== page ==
Before we get into the WTF about these half-pint VIPs, I want to make a disclaimer about nomenclature here. I am aware the term “midget” is considered pejorative and the proper term for those who are vertically challenged due to genetics is “little person.” In this case, I am not calling these guests “midgets” out of insensitivity or a desire to belittle (no pun intended). I am using that label because it’s how these two gentlemen were identified all night; not just by Jen and Kevin, but on the bill sent from the entertainment company through which they were hired. Seriously, I saw the invoice. It read: 2 midgets, 5 hour appearance.

I know you’re asking — because I certainly did — why in God’s name did Jen and Kevin hire two midgets to attend their wedding? The answer is simple: Jen and Kevin like midgets. They think they’re cute and interesting and entertaining. Midgets are a shared interest Jen and Kevin have cultivated over the course of their relationship. They’ve invited Melinda and me to attend midget wrestling matches before — which I guess is a real thing — but gosh darn it, don’t you know we were always busy those nights.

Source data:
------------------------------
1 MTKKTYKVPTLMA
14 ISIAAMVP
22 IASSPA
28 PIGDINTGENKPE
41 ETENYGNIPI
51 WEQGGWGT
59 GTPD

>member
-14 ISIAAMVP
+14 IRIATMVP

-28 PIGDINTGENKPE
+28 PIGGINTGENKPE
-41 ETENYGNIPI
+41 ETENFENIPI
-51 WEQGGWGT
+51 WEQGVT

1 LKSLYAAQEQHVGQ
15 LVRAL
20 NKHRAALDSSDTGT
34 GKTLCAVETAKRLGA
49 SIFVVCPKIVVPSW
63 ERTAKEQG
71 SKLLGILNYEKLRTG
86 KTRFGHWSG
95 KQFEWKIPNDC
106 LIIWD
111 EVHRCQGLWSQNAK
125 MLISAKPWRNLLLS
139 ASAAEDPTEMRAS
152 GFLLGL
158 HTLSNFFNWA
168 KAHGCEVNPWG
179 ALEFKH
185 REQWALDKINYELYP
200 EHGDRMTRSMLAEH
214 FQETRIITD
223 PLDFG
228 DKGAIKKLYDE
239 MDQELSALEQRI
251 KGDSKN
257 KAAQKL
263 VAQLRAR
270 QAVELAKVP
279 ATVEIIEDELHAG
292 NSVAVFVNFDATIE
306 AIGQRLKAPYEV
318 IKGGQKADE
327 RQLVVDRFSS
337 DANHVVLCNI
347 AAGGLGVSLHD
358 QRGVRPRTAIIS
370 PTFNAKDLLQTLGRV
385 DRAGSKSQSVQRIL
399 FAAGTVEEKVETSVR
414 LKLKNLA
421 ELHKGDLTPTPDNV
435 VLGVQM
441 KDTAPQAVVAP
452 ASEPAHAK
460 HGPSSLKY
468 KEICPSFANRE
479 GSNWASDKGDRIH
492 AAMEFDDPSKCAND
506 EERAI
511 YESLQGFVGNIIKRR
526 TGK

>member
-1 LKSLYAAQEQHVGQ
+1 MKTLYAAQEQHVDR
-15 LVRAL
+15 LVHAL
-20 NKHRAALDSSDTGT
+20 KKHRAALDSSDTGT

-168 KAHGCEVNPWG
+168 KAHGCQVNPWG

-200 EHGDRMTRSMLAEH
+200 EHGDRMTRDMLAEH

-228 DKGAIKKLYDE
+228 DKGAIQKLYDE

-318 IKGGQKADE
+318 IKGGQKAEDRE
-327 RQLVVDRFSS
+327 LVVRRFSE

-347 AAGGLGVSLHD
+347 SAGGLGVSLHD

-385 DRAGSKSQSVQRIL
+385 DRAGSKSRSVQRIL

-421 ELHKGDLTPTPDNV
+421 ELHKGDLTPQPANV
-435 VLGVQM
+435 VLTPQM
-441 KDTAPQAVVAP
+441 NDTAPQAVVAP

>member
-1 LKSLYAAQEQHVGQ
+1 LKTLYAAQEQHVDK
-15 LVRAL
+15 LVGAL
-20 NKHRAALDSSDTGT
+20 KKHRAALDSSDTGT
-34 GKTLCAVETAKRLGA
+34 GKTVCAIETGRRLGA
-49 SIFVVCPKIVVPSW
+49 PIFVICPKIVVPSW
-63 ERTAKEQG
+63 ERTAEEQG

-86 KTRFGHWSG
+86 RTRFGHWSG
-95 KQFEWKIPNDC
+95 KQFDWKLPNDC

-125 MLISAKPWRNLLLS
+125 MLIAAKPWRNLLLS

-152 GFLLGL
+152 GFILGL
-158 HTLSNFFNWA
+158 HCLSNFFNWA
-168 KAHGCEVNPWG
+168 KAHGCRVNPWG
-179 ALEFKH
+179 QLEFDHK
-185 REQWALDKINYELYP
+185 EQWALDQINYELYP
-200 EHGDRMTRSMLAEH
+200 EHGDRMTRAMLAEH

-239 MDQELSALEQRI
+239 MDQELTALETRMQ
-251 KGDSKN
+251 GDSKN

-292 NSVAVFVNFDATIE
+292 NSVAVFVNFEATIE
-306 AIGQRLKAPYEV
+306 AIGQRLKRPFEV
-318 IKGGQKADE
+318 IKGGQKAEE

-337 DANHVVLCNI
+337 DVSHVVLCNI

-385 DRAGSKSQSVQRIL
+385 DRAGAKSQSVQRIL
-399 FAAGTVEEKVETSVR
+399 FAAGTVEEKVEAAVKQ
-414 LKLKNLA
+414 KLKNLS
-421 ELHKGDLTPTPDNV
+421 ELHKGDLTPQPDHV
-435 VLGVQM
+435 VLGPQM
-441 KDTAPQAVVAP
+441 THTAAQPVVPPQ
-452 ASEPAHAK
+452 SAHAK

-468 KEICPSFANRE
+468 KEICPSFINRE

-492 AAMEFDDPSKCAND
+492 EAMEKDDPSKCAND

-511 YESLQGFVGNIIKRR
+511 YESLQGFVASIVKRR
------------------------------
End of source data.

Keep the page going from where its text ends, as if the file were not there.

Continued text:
If you think about it, why not hire midgets for a wedding? Isn’t the whole idea for you to throw yourself a party full of stuff you like? Is it any different than me making sure my wedding had Yuengling at the bar and that the DJ played at least one Aquabats song?

Sadly, I am not able to gauge the crowd’s initial reaction when the midgets enter cocktail hour because I am busy ducking my wife’s clipboard. But when my indentured servitude ends and I am able to order a double Maker’s Mark and enjoy the last seven minutes of cocktail hour, I spot them for the first time.

They’re standing there on the patio, both wearing little tuxedos and Sinatra-style fedoras, not talking to anyone. People walk past and give them a wide berth, and so do I, because what else am I supposed to do? I have a hard enough time starting conversation with regular strangers. How would I even begin to engage a pair hired midgets without sounding like a complete ass? So, is this a full-time gig for you guys, or just a side hustle? What’s the midget rental scene like? Is it competitive? Do you have an agent? Is he full-sized?

I realize as I’m having this conversation inside my head, I’m actively staring at them, and we make eye contact. One of them waves, which is weird because we’re standing like eight feet from each other.

I don’t know what else to do, so I just wave back.

-to be concluded-